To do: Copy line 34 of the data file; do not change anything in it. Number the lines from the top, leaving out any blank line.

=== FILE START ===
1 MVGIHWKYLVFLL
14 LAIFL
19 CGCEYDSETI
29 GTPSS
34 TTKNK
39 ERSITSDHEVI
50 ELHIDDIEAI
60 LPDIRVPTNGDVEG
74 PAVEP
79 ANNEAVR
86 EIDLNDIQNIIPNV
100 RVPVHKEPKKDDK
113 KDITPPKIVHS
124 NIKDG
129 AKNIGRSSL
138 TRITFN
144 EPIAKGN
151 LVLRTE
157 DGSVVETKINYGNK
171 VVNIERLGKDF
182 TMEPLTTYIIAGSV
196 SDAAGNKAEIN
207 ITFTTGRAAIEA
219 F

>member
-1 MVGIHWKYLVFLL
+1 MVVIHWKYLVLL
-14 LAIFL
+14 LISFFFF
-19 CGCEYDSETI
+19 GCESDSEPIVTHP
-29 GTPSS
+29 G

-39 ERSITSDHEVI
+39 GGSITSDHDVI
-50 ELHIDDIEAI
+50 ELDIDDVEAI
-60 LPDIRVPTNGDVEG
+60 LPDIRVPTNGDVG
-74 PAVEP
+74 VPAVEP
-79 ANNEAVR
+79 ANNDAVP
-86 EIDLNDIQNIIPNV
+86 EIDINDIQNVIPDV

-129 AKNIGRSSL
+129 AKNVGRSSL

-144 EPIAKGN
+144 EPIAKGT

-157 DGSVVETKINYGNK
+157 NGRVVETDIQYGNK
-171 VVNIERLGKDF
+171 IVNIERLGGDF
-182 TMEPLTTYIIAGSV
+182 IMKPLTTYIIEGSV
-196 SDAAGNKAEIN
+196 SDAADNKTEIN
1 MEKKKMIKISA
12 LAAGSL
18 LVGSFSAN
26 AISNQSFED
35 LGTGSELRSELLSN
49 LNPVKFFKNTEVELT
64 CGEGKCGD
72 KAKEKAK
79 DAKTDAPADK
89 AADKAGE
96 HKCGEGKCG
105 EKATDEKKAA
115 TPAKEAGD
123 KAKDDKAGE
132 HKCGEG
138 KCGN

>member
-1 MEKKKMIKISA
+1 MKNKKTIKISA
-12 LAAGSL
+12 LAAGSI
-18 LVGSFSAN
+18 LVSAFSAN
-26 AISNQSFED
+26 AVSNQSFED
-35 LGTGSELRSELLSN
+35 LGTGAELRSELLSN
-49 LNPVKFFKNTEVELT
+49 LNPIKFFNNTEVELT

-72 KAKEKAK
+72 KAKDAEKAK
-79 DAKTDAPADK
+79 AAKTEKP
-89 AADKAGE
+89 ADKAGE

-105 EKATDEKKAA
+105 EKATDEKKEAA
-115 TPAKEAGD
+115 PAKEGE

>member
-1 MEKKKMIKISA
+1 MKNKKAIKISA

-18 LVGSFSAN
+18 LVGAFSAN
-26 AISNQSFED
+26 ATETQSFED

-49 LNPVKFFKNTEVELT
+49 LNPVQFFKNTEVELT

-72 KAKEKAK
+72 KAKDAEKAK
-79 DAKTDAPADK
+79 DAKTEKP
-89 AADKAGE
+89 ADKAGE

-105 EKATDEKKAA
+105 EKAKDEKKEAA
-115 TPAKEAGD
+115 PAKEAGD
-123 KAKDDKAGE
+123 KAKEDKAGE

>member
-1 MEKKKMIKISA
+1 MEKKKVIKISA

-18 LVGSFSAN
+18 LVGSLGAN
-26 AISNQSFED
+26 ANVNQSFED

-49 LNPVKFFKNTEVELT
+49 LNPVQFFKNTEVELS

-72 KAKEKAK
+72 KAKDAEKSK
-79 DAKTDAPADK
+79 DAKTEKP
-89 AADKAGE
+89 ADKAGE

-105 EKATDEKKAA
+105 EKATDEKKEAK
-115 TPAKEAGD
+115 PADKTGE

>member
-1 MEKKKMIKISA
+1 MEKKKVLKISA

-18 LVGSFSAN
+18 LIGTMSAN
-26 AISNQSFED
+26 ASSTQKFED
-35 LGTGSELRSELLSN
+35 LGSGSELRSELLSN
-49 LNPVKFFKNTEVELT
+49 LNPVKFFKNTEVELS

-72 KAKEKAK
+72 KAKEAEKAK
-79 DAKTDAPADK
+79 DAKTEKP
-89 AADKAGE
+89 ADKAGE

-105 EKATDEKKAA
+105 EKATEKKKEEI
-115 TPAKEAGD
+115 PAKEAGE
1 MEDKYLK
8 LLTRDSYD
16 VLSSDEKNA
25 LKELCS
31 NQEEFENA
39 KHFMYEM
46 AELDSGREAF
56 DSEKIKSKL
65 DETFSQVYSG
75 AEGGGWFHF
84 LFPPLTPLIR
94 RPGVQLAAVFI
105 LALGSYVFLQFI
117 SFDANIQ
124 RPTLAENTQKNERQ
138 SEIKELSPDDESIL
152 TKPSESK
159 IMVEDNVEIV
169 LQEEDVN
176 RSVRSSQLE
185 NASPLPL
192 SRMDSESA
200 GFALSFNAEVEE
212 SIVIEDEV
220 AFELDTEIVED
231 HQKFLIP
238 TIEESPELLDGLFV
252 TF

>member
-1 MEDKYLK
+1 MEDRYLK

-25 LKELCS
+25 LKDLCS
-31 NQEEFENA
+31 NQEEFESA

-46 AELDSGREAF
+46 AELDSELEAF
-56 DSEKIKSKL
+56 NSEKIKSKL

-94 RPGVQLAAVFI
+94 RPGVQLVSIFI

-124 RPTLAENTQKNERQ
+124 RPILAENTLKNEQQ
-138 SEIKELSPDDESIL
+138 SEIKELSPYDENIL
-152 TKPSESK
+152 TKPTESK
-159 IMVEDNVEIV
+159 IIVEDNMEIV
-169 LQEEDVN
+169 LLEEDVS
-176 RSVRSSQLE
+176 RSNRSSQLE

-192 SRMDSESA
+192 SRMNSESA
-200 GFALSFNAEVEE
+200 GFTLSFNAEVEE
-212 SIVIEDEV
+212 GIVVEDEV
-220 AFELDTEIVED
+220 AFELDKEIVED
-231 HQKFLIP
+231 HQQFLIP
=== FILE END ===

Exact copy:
-39 ERSITSDHEVI